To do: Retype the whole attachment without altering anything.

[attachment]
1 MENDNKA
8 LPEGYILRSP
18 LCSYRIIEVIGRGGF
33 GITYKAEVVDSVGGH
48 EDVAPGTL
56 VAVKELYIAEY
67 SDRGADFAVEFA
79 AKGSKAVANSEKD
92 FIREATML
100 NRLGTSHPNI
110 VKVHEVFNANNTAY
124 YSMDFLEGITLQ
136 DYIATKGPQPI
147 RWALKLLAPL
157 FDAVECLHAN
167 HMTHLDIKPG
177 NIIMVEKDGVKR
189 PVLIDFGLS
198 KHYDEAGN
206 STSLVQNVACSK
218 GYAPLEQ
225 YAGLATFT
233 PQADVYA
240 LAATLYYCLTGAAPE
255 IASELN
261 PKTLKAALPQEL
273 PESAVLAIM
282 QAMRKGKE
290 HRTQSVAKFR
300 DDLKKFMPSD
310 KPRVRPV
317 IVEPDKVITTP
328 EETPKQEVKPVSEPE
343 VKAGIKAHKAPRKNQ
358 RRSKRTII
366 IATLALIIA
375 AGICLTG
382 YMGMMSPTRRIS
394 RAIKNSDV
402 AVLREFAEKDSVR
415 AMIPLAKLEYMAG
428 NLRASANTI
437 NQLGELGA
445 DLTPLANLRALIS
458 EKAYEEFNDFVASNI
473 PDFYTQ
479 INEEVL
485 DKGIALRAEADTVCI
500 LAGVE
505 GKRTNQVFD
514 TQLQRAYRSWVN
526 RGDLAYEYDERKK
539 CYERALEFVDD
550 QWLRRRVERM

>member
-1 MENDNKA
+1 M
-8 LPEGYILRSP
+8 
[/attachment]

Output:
1 MENDNKA
8 LPEGYILRSP
18 LCSYRIIEVIGRGGF
33 GITYKAEVVDSVGGH
48 EDVAPGTL
56 VAVKELYIAEY
67 SDRGADFAVEFA
79 AKGSKAVANSEKD
92 FIREATML
100 NRLGTSHPNI
110 VKVHEVFNANNTAY
124 YSMDFLEGITLQ
136 DYIATKGPQPI
147 RWALKLLAPL
157 FDAVECLHAN
167 HMTHLDIKPG
177 NIIMVEKDGVKR
189 PVLIDFGLS
198 KHYDEAGN
206 STSLVQNVACSK
218 GYAPLEQ
225 YAGLATFT
233 PQADVYA
240 LAATLYYCLTGAAPE
255 IASELN
261 PKTLKAALPQEL
273 PESAVLAIM
282 QAMRKGKE
290 HRTQSVAKFR
300 DDLKKFMPSD
310 KPRVRPV
317 IVEPDKVITTP
328 EETPKQEVKPVSEPE
343 VKAGIKAHKAPRKNQ
358 RRSKRTII
366 IATLALIIA
375 AGICLTG
382 YMGMMSPTRRIS
394 RAIKNSDV
402 AVLREFAEKDSVR
415 AMIPLAKLEYMAG
428 NLRASANTI
437 NQLGELGA
445 DLTPLANLRALIS
458 EKAYEEFNDFVASNI
473 PDFYTQ
479 INEEVL
485 DKGIALRAEADTVCI
500 LAGVE
505 GKRTNQVFD
514 TQLQRAYRSWVN
526 RGDLAYEYDERKK
539 CYERALEFVDD
550 QWLRRRVERM

>member
-1 MENDNKA
+1 M
-8 LPEGYILRSP
+8 